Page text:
Finance & Tax Helpful Tips

Take control of your finances throughout the 2017-18 property tax year

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Sarah Waddleton
Written by Sarah Waddleton

Following the changes to Mortgage Interest Relief on 1st April, 2017 is the first of the four ‘phase’ years which will see the introduction of the new tax rules.

2017-18 – the deduction from property income will be restricted to 75% of the finance costs incurred, with the remaining 25% being available as a basic rate deduction.

2018-19 – the deduction from the property income will be restricted to 50% of the finance costs incurred with the remaining 50% being given as a basic rate deduction.

2019-20 – the deduction from property income will be restricted to 25% of the finance costs with the remaining 75% being given as a basic rate deduction.

In light of these changes our new property tax spreadsheet provided by our tax partner RITA4RENT is now available and will ensure your data is recorded correctly in line with the new tax rules.  Designed with simplicity in mind the spreadsheet enables thorough record keeping, and will allow a compare and contrast for up to ten properties on the same page.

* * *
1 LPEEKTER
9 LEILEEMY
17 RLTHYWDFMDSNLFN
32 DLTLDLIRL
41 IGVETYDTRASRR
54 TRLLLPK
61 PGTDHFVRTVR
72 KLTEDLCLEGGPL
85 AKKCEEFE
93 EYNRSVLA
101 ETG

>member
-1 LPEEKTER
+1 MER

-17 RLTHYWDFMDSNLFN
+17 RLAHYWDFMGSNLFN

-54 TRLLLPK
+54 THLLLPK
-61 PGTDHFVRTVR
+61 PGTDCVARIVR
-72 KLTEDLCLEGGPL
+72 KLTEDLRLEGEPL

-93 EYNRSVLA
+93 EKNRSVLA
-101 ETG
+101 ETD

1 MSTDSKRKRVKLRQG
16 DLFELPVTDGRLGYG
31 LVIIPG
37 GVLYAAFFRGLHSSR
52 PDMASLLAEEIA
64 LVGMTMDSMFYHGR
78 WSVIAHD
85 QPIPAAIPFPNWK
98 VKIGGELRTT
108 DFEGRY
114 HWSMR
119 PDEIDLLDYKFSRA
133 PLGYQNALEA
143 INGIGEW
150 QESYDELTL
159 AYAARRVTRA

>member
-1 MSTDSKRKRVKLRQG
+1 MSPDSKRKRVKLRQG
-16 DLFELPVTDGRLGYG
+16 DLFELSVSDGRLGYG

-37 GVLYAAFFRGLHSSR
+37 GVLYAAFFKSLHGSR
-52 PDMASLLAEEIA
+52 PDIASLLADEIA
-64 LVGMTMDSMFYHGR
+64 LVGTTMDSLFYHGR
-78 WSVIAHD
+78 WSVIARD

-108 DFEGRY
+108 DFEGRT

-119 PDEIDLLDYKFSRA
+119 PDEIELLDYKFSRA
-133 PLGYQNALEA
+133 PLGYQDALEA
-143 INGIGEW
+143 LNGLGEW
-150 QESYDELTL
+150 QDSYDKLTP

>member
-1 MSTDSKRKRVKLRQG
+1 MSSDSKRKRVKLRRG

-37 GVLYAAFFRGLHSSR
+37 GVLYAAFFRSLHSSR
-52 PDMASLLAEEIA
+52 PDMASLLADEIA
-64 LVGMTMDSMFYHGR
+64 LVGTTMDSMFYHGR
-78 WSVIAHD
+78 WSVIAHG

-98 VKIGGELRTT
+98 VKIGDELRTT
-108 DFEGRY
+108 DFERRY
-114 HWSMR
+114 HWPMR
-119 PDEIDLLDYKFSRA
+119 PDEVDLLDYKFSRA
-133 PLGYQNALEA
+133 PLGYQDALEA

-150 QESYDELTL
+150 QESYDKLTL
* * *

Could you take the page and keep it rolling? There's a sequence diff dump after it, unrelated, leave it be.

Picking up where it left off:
The benefits of keeping accurate financial records are many:

  • Improved understanding of income, costs and profit
  • Better equipped to deal with any HMRC investigation
  • Reduction in accountancy and tax advisory fees
  • Simple identification of deductions when calculating Capital Gains Tax

As HMRC continue investigating landlords who evade tax now is this time to ensure your finances are in check.

If you are looking for further information on tax, why not check out our taxes courses, we offer courses on Property Tax, Capital Gains Tax and Inheritance Tax.

Download our new Property Tax spreadsheet today.

 

About the author

Sarah Waddleton

Sarah Waddleton

Sarah works in the RLA Marketing Department.

2 Comments

  • My understanding of the new MIR rules was that anyone whose gross income remained within the BR threshold would STILL be entitled to claim all of their interest at BR% (as a credit), despite the reduction over the 4 years. That’s how most of the guidance out there reads too. i.e. the calculators I’ve used show NO NET difference to the tax I’ll pay.
    Have I really got it wrong, then? Thanks in advance if you can clarify, please?

  • My apologies, Sarah! I misinterpreted your comments! Now I’ve re-read it, I’m happy it won’t affect me financially. (Unless you can manually delete these 2 posts?)

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